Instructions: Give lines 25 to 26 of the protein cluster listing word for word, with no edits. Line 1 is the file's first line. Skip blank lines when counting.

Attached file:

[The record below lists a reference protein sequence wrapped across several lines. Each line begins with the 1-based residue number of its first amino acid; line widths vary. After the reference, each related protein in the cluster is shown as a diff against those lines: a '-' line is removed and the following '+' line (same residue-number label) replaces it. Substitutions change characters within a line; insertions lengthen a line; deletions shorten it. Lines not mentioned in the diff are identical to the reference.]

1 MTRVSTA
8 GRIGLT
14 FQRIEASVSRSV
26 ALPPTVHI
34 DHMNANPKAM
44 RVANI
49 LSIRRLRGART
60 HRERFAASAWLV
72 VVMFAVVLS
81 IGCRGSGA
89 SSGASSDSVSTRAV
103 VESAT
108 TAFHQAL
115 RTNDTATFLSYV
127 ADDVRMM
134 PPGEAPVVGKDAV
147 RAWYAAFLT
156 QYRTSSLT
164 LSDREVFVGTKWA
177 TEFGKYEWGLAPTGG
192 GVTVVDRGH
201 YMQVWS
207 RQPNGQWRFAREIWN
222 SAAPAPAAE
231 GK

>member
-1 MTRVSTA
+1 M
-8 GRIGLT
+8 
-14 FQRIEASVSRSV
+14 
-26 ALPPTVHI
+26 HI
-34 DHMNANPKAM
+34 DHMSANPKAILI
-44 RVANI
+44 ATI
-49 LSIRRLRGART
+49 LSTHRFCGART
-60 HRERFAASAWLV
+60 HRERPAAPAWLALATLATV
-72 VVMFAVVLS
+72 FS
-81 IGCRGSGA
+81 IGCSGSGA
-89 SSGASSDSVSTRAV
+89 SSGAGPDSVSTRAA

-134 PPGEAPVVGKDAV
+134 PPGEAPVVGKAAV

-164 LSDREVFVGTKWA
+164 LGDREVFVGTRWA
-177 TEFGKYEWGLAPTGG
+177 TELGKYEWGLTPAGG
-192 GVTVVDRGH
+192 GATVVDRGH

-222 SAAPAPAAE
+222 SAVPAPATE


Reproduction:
222 SAAPAPAAE
231 GK